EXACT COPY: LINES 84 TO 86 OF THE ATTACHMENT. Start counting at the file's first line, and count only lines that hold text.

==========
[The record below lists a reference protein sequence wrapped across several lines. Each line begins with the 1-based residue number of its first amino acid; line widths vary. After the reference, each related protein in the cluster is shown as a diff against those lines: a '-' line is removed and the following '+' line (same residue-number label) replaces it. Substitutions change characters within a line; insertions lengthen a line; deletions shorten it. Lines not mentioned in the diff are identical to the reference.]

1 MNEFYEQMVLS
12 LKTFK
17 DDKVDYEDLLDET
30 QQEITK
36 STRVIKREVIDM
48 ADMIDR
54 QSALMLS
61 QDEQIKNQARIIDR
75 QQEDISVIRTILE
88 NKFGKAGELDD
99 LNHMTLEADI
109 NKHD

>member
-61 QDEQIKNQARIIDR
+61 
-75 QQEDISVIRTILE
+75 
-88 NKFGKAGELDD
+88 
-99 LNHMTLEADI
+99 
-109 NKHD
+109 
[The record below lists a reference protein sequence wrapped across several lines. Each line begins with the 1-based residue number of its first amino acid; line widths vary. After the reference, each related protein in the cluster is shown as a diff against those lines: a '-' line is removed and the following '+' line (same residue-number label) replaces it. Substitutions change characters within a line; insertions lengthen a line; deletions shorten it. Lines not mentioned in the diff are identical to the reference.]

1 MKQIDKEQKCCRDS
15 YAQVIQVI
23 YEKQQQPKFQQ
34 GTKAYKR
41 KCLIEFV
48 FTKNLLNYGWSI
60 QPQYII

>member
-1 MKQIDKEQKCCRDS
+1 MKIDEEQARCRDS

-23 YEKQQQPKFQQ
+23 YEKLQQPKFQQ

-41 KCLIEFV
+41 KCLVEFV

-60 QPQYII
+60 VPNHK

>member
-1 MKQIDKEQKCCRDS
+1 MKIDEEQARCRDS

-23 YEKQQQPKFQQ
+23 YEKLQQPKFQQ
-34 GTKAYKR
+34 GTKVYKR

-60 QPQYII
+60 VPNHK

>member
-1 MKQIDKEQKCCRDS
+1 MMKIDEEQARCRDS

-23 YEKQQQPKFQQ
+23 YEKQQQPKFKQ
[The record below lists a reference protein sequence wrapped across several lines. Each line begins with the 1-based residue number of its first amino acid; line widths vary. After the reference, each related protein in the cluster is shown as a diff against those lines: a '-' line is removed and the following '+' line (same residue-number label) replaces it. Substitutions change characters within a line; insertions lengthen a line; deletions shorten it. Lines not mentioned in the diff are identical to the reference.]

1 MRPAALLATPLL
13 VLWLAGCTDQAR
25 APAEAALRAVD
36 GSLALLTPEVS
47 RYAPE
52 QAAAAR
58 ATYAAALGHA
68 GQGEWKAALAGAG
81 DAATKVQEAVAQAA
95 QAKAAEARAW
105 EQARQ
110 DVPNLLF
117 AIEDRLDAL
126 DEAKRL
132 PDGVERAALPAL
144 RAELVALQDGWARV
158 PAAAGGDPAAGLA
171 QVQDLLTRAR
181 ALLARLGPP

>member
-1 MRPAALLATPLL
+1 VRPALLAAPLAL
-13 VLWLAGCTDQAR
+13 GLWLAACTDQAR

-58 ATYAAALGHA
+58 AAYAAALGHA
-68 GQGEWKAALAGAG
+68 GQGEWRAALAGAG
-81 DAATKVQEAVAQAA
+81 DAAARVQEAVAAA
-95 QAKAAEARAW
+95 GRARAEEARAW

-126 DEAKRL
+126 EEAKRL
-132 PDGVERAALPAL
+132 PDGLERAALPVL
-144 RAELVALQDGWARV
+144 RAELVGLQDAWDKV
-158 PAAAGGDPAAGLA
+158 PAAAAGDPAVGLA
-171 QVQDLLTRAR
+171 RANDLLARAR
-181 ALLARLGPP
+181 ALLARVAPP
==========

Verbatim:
+68 GQGEWRAALAGAG
-81 DAATKVQEAVAQAA
+81 DAAARVQEAVAAA